Referring now to the drawings, an adjustable hanger strap 10 is formed in one piece of a flexible material such as polyethylene or nylon. The strap 10 has a flat elongated strip 13 of rectangular cross-section such that the opposing facial surfaces are substantially wider than the joining edge surfaces and at one end thereof forms an enlarged retainer portion 11 containing a rectangular aperture 12 which is sized to receive the strip 13. The aperture 12 is thus perpendicular with respect to the strip's longer axis. Along the length of the elongated strip 13 are protuberances 16 made of solid material which extend from one side of the strip and which have holes 18 therethrough. The size of the aperture 12 is long enough to accommodate the width of the strip 13 and wide enough to accommodate the total height of the protuberances 16 and the strip 13. However, the thickness of a protuberance and the strip is desirably slightly greater than the slot width. The protuberances 16 strengthen the holes 18 and in addition releasably retain the strip in the aperture 12. This restraint holds the strap in a given size loop when the strip 13 is forcibly pulled through the aperture 12 as shown in FIG. 3. The loop as formed in FIG. 3 is held in position by interference of the protuberances 16 with the enlarged portion 11 and may be adjusted to any desired position along the elongated member.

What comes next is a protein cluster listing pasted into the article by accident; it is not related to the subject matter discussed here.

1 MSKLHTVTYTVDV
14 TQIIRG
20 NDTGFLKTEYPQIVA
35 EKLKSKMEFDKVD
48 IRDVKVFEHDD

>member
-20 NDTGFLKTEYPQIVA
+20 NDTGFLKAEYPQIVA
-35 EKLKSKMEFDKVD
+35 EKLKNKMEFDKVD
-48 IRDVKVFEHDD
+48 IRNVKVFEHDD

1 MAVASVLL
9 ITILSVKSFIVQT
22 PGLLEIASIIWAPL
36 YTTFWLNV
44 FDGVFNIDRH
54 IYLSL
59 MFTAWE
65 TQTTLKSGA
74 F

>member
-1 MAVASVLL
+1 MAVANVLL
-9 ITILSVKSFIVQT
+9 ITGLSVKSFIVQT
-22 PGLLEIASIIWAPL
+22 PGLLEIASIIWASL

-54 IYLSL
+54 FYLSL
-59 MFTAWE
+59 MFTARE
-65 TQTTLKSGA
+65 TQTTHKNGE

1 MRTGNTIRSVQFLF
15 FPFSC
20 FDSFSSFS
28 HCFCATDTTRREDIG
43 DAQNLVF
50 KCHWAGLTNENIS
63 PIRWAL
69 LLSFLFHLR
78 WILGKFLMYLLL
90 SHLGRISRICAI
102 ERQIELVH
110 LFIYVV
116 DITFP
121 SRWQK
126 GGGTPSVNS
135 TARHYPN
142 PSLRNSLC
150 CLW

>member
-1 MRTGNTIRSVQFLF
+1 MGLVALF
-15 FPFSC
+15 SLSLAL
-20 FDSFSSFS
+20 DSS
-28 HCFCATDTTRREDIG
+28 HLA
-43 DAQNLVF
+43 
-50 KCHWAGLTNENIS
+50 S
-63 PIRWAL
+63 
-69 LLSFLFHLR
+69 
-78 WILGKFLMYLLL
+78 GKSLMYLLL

In practice, the strap is looped about the pipe as shown in FIG. 1 by passing the strip 13 through the aperture 12 and adjusting the loop to snugly fit around the pipe. The insertion of the strip 13 into the aperture 12 is aided by the rounded end 14 of the strip 13. The interference of the protuberances 16 with the enlarged portion 11 retains the strap in its looped position. After properly positioning the pipe beneath the rafter 20 a nail or a screw 22 is positioned in the most convenient hole 18 and driven into the rafter. As also seen in FIG. 1, the flexible nature of the strap allows it to be axially twisted so as to conveniently support a pipe or wires in a relative position parallel or perpendicular to the length of the rafter.